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HomeBankingExpert Suggests Rule Change, Other Factors Are Hurting Funding for New Businesses

Expert Suggests Rule Change, Other Factors Are Hurting Funding for New Businesses

Peter J. Burns, III

Burns Funding specializes in helping entrepreneurs and investors obtain private, unsecured debt capital.

The banks are in no hurry to loan money in a climate of higher interest rates, when it can support its own earnings by holding on to the money.”

— Peter J. Burns, III, Founder of Burns Funding

AUSTIN, TX, UNITED STATES, June 5, 2024 /EINPresswire.com/ — Peter J. Burns, III, founder and CEO of Burns Funding, has words of warning for entrepreneurs who are seeking funding for their new business.

“It’s not going to get any easier.”

Burns, whose company specializes in helping entrepreneurs and investors obtain private, unsecured debt capital, has his finger on the pulse of the traditional lending market.

“The pulse is very feint,” he said. “The banks are in no hurry to loan money in a climate of higher interest rates, when it can support its own earnings by holding on to the money.”

The situation is further complicated by other factors, such as a little-known SEC rule change in 2011, which was intended to protect angel investors. A research team at the University of Iowa has determined that it has “sharply reduced start-up funding for new ventures.”

Jiajie Xu, assistant professor of finance in the Tippie College of Business, said the rule change meant that angel investors could no longer count the value of their house as an asset in order to be accredited by the SEC. The change has resulted in the following:

–The number of potential angel investors was cut by 20% and led to an 11% decrease in the amount of angel investments in the most affected cities.

–The greatest effect has been seen in smaller cities away from the coasts, places that most need angel investors because VCs and investment funds generally pay them less attention.

–The number of patents issued to companies based in the most affected cities dropped in the decade after the rule change, as did retail sales and number of jobs at angel investor-supported businesses.

–Founders have been forced to rely more on SBA loans and second mortgages to finance their start-ups.

These two factors and many others have led hundreds of entrepreneur and investors to turn to Burns Funding to its novel approach to helping entrepreneurs obtain the capital they need to be successful, or the “Burns Funding Method.”

The company recently published a website devoted to the method, which explains this innovative approach where Burns Funding obtains the funds for borrowers, then repays their loans using proven passive investment income streams. Not surprisingly, the Method has attracted almost three dozen borrowers in recent months, with many, many more in the pipeline for being approved. Not surprisingly, Burns Funding was recently profiled in the Wall Street Times in the following article about its meteoric rise.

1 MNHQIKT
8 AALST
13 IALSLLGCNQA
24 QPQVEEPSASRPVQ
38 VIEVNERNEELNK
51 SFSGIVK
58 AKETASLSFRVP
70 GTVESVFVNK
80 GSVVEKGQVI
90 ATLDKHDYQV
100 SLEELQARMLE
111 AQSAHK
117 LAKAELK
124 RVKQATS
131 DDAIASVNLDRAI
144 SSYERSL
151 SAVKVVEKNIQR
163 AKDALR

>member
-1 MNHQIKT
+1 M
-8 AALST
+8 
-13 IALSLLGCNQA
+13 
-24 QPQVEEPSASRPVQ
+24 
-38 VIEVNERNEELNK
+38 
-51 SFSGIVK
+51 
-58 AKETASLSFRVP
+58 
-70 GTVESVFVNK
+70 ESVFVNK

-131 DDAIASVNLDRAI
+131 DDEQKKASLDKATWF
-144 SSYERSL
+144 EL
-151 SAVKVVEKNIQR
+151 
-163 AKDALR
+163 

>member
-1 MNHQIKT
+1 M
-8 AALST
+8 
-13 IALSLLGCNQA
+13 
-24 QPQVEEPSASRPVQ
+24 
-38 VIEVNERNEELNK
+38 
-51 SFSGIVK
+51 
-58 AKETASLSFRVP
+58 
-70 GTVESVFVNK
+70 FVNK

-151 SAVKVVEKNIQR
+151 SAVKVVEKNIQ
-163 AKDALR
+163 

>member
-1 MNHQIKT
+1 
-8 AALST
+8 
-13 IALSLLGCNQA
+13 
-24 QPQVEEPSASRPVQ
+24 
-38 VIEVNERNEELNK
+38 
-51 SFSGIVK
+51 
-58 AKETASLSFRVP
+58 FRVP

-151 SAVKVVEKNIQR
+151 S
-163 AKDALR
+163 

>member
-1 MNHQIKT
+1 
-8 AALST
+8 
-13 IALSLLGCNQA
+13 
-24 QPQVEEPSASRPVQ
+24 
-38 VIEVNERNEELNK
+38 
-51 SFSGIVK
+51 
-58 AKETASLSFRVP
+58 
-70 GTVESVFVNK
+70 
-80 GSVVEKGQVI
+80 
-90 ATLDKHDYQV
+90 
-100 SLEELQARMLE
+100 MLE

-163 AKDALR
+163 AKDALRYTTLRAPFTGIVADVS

Burns noted that the company’s niche will give it staying power.

“We are a great alternative to traditional banks, which are difficult for entrepreneurs to work with,” said Burns. “We have hundreds of private investors who have come to trust Burns Funding and are willing to back that up with their capital. We embrace borrowers. This attitude directly opposes the negative reception that entrepreneurs receive from banks and other conventional lending sources.”

ABOUT PETER J. BURNS III

Based in La Jolla, California, Peter J. Burns III grew up in a well-established New England family in New Canaan, Connecticut. He was briefly educated at the United States Military Academy Preparatory School at West Point, the University of Virginia (UVA), and finally, Harvard Business School’s Owners and Presidents Management Program. While his two younger brothers went on to have very successful traditional business careers, Burns chose the life of a startup entrepreneur.

Burns started hundreds of businesses over the ensuing decades. In the early 2000s, he moved to Arizona and became a pro bono adjunct faculty member at the highly respected Barrett Honors College at Arizona State University. In 2006, Burns took his teaching practice across town to Grand Canyon University and its entrepreneurial founder Brent Richardson, where the two men would launch the nation’s first College of Entrepreneurship at GCU.

In recognition of his work, the Arizona chapter of the Future Business Leaders of America named Burns its Businessperson of the Year in 2007.

Shortly thereafter, Burns started Club Entrepreneur to unite entrepreneurs in an “open-source entrepreneurship” platform. The Phoenix chapter attracted 10,000 members.

In 2016, Burns moved to the West Coast and started Burns Funding to help entrepreneurs secure hard-to-get funding for their businesses.

Taken as a whole, Burns says all the businesses have a “common thread.”

“Every business I start represents my desire to help existing and would-be entrepreneurs reach their full potential,” said Burns. “Too often, they give up because of a lack of capital. I set out to solve that problem and won’t rest until every entrepreneur who needs money can secure it.”

Holt Hackney
Hackney Communications
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Originally published at https://www.einpresswire.com/article/717610167/expert-suggests-rule-change-other-factors-are-hurting-funding-for-new-businesses

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